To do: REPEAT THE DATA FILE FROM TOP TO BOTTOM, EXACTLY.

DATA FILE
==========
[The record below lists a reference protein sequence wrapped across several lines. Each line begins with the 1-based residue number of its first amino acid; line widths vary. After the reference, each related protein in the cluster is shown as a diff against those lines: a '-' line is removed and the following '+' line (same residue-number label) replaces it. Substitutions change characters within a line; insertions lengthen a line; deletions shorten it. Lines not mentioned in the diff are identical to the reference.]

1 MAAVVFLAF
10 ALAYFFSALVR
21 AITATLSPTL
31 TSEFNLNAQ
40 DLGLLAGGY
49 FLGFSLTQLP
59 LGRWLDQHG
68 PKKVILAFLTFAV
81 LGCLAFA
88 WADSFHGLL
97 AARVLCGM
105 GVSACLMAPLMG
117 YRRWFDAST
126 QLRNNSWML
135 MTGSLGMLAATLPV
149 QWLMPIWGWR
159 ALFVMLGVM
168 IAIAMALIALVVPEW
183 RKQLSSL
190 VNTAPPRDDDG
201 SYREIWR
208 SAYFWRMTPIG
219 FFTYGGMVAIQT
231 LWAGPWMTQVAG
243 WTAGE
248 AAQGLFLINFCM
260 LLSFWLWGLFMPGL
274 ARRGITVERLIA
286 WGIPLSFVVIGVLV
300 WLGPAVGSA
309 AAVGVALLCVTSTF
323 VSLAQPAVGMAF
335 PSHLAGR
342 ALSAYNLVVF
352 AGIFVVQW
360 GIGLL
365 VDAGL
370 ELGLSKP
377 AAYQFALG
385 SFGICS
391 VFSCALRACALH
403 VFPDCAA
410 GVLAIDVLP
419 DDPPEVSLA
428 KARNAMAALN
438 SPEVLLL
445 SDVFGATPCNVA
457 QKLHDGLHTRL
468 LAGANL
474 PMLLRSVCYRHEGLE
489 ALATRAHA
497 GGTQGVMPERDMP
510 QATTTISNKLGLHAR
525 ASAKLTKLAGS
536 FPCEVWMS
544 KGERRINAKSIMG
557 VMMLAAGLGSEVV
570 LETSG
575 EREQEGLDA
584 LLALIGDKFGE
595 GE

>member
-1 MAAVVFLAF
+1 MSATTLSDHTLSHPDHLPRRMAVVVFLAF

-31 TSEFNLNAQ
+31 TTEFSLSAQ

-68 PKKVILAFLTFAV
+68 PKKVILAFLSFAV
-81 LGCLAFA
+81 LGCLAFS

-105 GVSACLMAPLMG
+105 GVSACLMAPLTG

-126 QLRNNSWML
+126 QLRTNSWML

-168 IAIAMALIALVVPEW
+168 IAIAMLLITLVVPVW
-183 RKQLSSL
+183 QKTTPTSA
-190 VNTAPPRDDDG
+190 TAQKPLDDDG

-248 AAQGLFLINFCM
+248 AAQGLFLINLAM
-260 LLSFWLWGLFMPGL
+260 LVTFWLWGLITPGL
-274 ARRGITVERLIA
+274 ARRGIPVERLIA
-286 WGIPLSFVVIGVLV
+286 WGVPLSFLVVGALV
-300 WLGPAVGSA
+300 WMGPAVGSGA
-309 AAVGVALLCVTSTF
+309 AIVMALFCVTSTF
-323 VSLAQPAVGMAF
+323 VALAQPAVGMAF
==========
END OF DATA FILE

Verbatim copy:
[The record below lists a reference protein sequence wrapped across several lines. Each line begins with the 1-based residue number of its first amino acid; line widths vary. After the reference, each related protein in the cluster is shown as a diff against those lines: a '-' line is removed and the following '+' line (same residue-number label) replaces it. Substitutions change characters within a line; insertions lengthen a line; deletions shorten it. Lines not mentioned in the diff are identical to the reference.]

1 MAAVVFLAF
10 ALAYFFSALVR
21 AITATLSPTL
31 TSEFNLNAQ
40 DLGLLAGGY
49 FLGFSLTQLP
59 LGRWLDQHG
68 PKKVILAFLTFAV
81 LGCLAFA
88 WADSFHGLL
97 AARVLCGM
105 GVSACLMAPLMG
117 YRRWFDAST
126 QLRNNSWML
135 MTGSLGMLAATLPV
149 QWLMPIWGWR
159 ALFVMLGVM
168 IAIAMALIALVVPEW
183 RKQLSSL
190 VNTAPPRDDDG
201 SYREIWR
208 SAYFWRMTPIG
219 FFTYGGMVAIQT
231 LWAGPWMTQVAG
243 WTAGE
248 AAQGLFLINFCM
260 LLSFWLWGLFMPGL
274 ARRGITVERLIA
286 WGIPLSFVVIGVLV
300 WLGPAVGSA
309 AAVGVALLCVTSTF
323 VSLAQPAVGMAF
335 PSHLAGR
342 ALSAYNLVVF
352 AGIFVVQW
360 GIGLL
365 VDAGL
370 ELGLSKP
377 AAYQFALG
385 SFGICS
391 VFSCALRACALH
403 VFPDCAA
410 GVLAIDVLP
419 DDPPEVSLA
428 KARNAMAALN
438 SPEVLLL
445 SDVFGATPCNVA
457 QKLHDGLHTRL
468 LAGANL
474 PMLLRSVCYRHEGLE
489 ALATRAHA
497 GGTQGVMPERDMP
510 QATTTISNKLGLHAR
525 ASAKLTKLAGS
536 FPCEVWMS
544 KGERRINAKSIMG
557 VMMLAAGLGSEVV
570 LETSG
575 EREQEGLDA
584 LLALIGDKFGE
595 GE

>member
-1 MAAVVFLAF
+1 MSATTLSDHTLSHPDHLPRRMAVVVFLAF

-31 TSEFNLNAQ
+31 TTEFSLSAQ

-68 PKKVILAFLTFAV
+68 PKKVILAFLSFAV
-81 LGCLAFA
+81 LGCLAFS

-105 GVSACLMAPLMG
+105 GVSACLMAPLTG

-126 QLRNNSWML
+126 QLRTNSWML

-168 IAIAMALIALVVPEW
+168 IAIAMLLITLVVPVW
-183 RKQLSSL
+183 QKTTPTSA
-190 VNTAPPRDDDG
+190 TAQKPLDDDG

-248 AAQGLFLINFCM
+248 AAQGLFLINLAM
-260 LLSFWLWGLFMPGL
+260 LVTFWLWGLITPGL
-274 ARRGITVERLIA
+274 ARRGIPVERLIA
-286 WGIPLSFVVIGVLV
+286 WGVPLSFLVVGALV
-300 WLGPAVGSA
+300 WMGPAVGSGA
-309 AAVGVALLCVTSTF
+309 AIVMALFCVTSTF
-323 VSLAQPAVGMAF
+323 VALAQPAVGMAF